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Solid Maple End Table Refinished

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Project by Pooka posted 03-01-2014 08:48 PM 731 views 0 times favorited 10 comments Add to Favorites Watch

This is a solid maple end table that belonged to my grandparents. I am guessing it’s from 1940-50 or so.

Before, middle and after photos included. Used cabinet scraper and random orbit sander to get from bad to smooth. Used Minwax Ebony stain to get the color. Sanded to 400grit and used between 3 and 6 coats of General Finishes Enduro-Var Semi Gloss (depending on the part – the legs and pillars were easier to do than the top).

I just couldn’t seem to get the top of the top piece to finish without bubbles and runs, so I gave up this morning and did an old-fashioned Elbow Grease sanding to 1500 grit, then rubbed in a final polish of Rottenstone. Finished off with a buff with the same wheel I do my pipes with. It’s glass-smooth, but still matches the low-gloss of the rest of the table.

I didn’t count the hours, but I’ll call it maybe 15-20 actual working time.

There are three tables in this matched set. One more like this one and third is a coffee table (only one level). I won’t finish them in the same way. This one is for my Southwest style girl so it got the rustic treatment. The other two tables will be clean wood with just the clear finish to display the beautiful maple.

This is my first major furniture project, so you can probably guess that there was quite a bit of learning involved. Clearing off the old finish was pretty easy as I had just recently discovered CABINET SCRAPERS! What really made things hard was my lack of experience with clear finishes. I used the advice of a couple of Rockler associates to figure out what I could use, and I’m VERY happy with the results of the Enduro-Var, though I still couldn’t seem to make it perfect. I’m guessing it’ll just take more practice.

In the end, whatever genius built this thing sure didn’t take much time to do a precise job of drilling, so each component had ONE AND ONLY ONE place where it fit. That made for quite a fun reassembly.

I’m real proud of this resuscitated relic, and my daughter just plain loves it.

-- Slice, whack, smack, bang bang, sploosh, scrape, done.





10 comments so far

View plang's profile

plang

107 posts in 2107 days


#1 posted 03-01-2014 09:48 PM

Nice work Pooka. I also have a solid maple table that is round that is just a little older then yours, the wife’s mother claims early 1900s. I am in the process of making a jig so I can reglue the top part then sand and refinish. Hope mine turns out as beautiful as yours. Thanks for sharing.

View Pooka's profile

Pooka

51 posts in 2068 days


#2 posted 03-01-2014 09:54 PM

Good luck! If yours has rounded-over edges like mine, I hope you fare better than I did. Maintaining the shape and then getting the finish on there evenly was a LONG and DIFFICULT process.

-- Slice, whack, smack, bang bang, sploosh, scrape, done.

View gfadvm's profile

gfadvm

11549 posts in 1443 days


#3 posted 03-02-2014 01:11 AM

Looking at the “before” pics, you did a wonderful job restoring this piece. Well worth the time and effort!
How did you apply your finish? Spray, brush, wipe on?

-- " I'll try to be nicer, if you'll try to be smarter" gfadvm

View Pooka's profile

Pooka

51 posts in 2068 days


#4 posted 03-02-2014 01:34 AM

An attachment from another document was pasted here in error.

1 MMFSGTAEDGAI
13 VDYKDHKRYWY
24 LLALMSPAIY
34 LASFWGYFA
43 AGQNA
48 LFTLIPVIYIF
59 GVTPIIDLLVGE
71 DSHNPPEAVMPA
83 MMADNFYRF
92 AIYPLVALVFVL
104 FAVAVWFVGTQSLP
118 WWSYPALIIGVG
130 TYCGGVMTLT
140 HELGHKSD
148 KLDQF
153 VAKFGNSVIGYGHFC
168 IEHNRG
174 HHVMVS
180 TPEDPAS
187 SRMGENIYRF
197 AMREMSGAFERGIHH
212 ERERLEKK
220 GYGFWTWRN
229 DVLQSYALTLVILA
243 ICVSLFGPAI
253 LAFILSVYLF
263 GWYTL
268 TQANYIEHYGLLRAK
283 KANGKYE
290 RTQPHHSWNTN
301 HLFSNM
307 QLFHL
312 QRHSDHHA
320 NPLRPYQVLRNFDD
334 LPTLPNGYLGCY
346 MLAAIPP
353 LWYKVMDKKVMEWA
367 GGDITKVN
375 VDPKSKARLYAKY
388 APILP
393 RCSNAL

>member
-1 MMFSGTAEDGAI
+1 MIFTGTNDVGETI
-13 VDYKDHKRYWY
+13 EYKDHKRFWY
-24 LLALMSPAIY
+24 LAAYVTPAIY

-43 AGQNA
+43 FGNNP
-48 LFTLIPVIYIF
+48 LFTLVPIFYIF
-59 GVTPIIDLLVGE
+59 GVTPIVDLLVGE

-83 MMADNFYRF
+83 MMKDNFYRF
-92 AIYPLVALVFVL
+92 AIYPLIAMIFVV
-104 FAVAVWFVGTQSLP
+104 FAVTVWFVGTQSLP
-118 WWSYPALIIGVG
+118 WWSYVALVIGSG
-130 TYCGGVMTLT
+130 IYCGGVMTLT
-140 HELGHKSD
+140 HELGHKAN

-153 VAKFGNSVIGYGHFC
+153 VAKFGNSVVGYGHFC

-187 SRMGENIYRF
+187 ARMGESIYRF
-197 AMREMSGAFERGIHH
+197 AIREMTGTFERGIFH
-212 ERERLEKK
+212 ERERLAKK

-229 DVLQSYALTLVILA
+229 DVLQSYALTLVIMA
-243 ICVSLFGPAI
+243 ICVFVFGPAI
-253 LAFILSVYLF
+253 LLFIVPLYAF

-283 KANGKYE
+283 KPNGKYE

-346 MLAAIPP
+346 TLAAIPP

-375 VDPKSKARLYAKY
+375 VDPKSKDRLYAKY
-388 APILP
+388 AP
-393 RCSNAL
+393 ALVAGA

I used foam brushes, as recommended by the manufacturer. Honestly, I think a decent brush would’ve done just fine, maybe better. Foam loads up weird. When I start the other pieces, I’m going to try regular brushes.

-- Slice, whack, smack, bang bang, sploosh, scrape, done.

View gfadvm's profile

gfadvm

11549 posts in 1443 days


#5 posted 03-02-2014 02:04 AM

I have gone to wiping/padding my finishes and am much happier.

-- " I'll try to be nicer, if you'll try to be smarter" gfadvm

View Pooka's profile

Pooka

51 posts in 2068 days


#6 posted 03-02-2014 06:14 AM

What do you use for pads? I’ve used lint-free rag types and I’m sorta okay with ‘em, but they’re messy and don’t seem better than brushes.

-- Slice, whack, smack, bang bang, sploosh, scrape, done.

View gfadvm's profile

gfadvm

11549 posts in 1443 days


#7 posted 03-02-2014 03:59 PM

I buy those boxes of T shirt materiel at HD. The trick is to dilute your finishes and wipe it on rather than “laying it on” like with a brush. It takes more coats to achieve a “build” but they dry faster and NO drips or runs. I usually mix 2-3 parts Spar Urethane with one part mineral spirits. I apply ALL of my shellac the same way but with more rubbing/thinner coats. (Black Cherry has a blog on doing shellac and I use his technique).

-- " I'll try to be nicer, if you'll try to be smarter" gfadvm

View Pooka's profile

Pooka

51 posts in 2068 days


#8 posted 03-02-2014 04:02 PM

Fantastic. I’ll give this a try. The Enduro-Var stuff I’m using is water based, but I’m told it dilutes just fine with water. I’ll try that.

-- Slice, whack, smack, bang bang, sploosh, scrape, done.

View gfadvm's profile

gfadvm

11549 posts in 1443 days


#9 posted 03-02-2014 04:14 PM

I have never used a water based finish so my advice may be invalid. Test on some scrap sanded to the same grit as your project. And let me know how it works!

-- " I'll try to be nicer, if you'll try to be smarter" gfadvm

View plang's profile

plang

107 posts in 2107 days


#10 posted 03-03-2014 10:13 PM

Thanks Pooka. No, I have no rounded edges as yours does but I am considering leaving it natural due to the grain pattern it has anyway. Just a protector of some sort. I will someday post a photo but it w;ill be some time down the road. I am refurbishing my home so the table is fifth to sixth fiddle. Looking forward though to seeing your future projects. Work safe and have fun.

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